How do I visit China without a visa? Luckily for you, I have the answer. Unfortunately for my past self, I suffered a lot of unnecessary stress before figuring it out.
Visiting China without a visa is 100% possible to do, but a little misleading. You can indeed visit China without a visa in-hand before you land.
If you want to get technical, however, you will be issued what is known as a Visa in Transit upon arrival. But the important bit is that you don’t need it prior to touchdown.
Why then, was I stressing in the first place?
The moment you realize you’re an idiot
It’s 9:45 in the morning on a Friday in November. I’m jamming away at my keyboard at work, still slightly foggy and desperate for another cup of coffee. Instead of caffeine, I decide that printing out my literary for an upcoming trip will produce (almost) the same effect and allow myself to mentally escape work for a few minutes. Print. Get up. Fetch. Return. PANIC.
I return to my desk but immediately get up and rush to the end of the aisle, dash down the hall, fling open the stairwell door and enter silence. I’m furiously read over a few specific words and then reread everything as if hoping a change will transpire through my repeated disbelief. I need a visa to travel to China?!
Dumplings are doomed
Yes, I know you’re wondering how I could’ve been so foolish as to not know I needed a visa in order to land in China. But, in my joy of a cheap fare, agreeable layovers and the sweet PTO I requested, I forgot a pretty damn important detail. I once thought myself a savvy traveler but now…not so much.
What do I do now? I was determined to bring my visions of steaming Shanghai soup dumplings to fruition. So I did what any efficient person with an internet connection would do: Fire up a Google search to see if there was some way around the red tape. Some loophole I could squeeze myself into.
The search begins
These were the options so far:
Option 1: Drive to consulate to get visa
This meant driving to Chicago (where the Chinese consulate that served my state was located). The drive would take 4 hours and from what I knew, they are unable to process a visa same-day even if I did make it there.
Option 2: Re-book flights and visit some other time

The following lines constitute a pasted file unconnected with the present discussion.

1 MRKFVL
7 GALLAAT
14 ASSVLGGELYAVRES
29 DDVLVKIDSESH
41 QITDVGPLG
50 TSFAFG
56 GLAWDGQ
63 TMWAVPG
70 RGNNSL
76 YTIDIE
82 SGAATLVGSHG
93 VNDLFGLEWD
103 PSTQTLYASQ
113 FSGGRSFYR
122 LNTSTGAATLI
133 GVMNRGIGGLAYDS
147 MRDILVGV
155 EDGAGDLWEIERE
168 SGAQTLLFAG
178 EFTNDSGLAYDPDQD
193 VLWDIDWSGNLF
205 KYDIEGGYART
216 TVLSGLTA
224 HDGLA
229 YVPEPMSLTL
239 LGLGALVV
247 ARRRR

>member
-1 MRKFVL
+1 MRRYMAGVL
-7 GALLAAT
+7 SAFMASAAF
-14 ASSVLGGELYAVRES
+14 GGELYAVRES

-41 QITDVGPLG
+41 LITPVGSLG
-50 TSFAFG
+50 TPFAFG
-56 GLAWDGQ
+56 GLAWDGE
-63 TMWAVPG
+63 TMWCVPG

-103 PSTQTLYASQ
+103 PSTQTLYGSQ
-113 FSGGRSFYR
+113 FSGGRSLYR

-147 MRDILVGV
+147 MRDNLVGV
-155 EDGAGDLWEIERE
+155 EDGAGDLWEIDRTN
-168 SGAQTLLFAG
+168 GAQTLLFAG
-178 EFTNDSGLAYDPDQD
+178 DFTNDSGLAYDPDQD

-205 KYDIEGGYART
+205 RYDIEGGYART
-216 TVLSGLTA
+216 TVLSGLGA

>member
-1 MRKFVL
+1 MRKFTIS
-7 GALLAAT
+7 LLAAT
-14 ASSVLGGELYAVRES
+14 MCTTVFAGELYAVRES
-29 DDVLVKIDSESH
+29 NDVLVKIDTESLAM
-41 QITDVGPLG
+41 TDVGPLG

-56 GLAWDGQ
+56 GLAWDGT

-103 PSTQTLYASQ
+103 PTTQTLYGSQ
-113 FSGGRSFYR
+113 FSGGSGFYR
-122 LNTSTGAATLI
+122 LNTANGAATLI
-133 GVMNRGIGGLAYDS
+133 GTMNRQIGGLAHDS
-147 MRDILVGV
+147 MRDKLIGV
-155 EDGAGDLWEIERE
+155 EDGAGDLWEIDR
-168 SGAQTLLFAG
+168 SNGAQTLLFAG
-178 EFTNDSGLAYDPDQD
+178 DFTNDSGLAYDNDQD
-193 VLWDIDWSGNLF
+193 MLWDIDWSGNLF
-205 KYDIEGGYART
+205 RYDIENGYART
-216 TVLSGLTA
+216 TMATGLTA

The re-booking fees would come to half of my original ticket price and also not include any additional fees incurred if the new flight was more expensive. And they all were. I had got a killer deal.
All initial searches came up with the same result: “You need a visa, dumb-dumb”. No help there. I called my brother, whom I was to visit, and gave him the terrible news. After some back and forth, we each continued frantically searching online for ways in which to beat the system, or uhh, arrive legally.
A new contender emerges
We eventually stumbled across a sort of technical visa aka Option 3. Originally, the visa was good for 24 hours—I think intended for long layovers for which people did not want to obtain a traditional visa. The Chinese government then rolled out a new provision with a window of 72 hours. Then in January of 2016 they decided to expand this temporary visa to 144 hours, in order to increase foreign visitors, boost spending yada yada yada. But, it also gave last minute, ride by the seat of your pants types a process to follow to gain entry. Legally.
There’s something slightly unnerving about driving some four hours to Chicago, then taking a 13 hour flight to Shanghai not knowing if I would be deported upon arrival. But I took the risk and detail how you can too.
You can follow this link to the Shanghai immigration website where I read their official guidelines. What follows is not an interpretation based on the rules, which I kept finding on guides and other forums 1 But instead is the real deal, I did it, and so can you guide!
Give me the ‘tails
You can stay in China for a period of 24, 72 or 144 hours without a traditional visa. Each time frame has its own stipulations. The wider the window, the more rigid the rules.
24 hour Visa in Transit
72 Hour Visa in Transit
144 hour Visa in Transit
I will use information from the Shanghai General Station of Immigration Inspection website, as the Pudong Airport in Shanghai is the transit point I used.
This was my scenario and how I worked it out:
I had booked a direct flight from O’Hare Airport in Chicago to Pudong Airport in Shanghai with a return flight from Pudong to O’Hare. I would arrive November 6th and depart Shanghai November 13th. In order to execute the 72 hour Visa in Transit, I needed to buy an onward ticket to a third country within that time frame. The 72 hours comes in to play like this:
The 72 hours begins the immediate day after you land. I was landing Sunday the 6th, so the “clock” wouldn’t start until Monday at 12:00AM or 00:00. Before I left the U.S., I bought another round-trip ticket from Shanghai (Pudong) to Hong Kong. As noted in the guidelines, Hong Kong does count as a separate country from China, even though it’s an “autonomous territory” of the People’s Republic of China. The flight would leave Shanghai November 9th at 4:45 pm and depart Hong Kong back to Shanghai the 12th of November.
I had all of Monday, Tuesday and Wednesday (72 hours) in order to exit the country via flight to a third country that was not the original country of origin (the U.S.) and was a country included in the rules. That left me with about seven hours to spare applying the 72 hour transit visa.